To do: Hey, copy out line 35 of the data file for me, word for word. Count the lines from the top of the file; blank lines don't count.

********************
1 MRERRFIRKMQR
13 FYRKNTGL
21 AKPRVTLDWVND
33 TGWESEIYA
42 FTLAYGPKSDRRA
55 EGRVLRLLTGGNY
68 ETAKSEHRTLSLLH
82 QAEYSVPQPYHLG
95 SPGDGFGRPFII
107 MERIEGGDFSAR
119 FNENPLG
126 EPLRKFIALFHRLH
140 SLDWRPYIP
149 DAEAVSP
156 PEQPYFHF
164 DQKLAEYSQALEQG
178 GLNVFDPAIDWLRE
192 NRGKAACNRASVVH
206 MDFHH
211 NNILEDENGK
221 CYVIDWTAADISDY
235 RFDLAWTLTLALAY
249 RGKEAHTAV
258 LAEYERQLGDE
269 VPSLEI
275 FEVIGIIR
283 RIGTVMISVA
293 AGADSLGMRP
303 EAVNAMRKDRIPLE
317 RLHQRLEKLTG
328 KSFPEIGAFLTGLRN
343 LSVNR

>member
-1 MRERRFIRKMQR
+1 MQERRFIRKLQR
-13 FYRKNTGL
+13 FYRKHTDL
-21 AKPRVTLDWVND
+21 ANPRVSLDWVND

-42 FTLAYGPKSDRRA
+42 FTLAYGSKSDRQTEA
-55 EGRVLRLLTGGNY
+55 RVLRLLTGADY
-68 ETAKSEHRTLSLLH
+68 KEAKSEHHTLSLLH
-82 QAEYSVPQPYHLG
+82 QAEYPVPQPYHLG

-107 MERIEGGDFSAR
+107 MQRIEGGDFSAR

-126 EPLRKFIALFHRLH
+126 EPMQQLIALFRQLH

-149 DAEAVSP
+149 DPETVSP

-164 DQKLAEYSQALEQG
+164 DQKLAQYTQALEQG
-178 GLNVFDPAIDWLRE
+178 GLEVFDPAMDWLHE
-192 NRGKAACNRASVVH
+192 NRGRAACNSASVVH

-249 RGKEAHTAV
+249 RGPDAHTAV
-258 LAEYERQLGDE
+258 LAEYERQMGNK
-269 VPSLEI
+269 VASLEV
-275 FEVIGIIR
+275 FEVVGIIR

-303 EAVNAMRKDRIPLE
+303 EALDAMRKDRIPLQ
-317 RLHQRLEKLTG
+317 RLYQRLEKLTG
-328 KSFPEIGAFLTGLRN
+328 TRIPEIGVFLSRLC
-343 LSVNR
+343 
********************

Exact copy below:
+1 MQERRFIRKLQR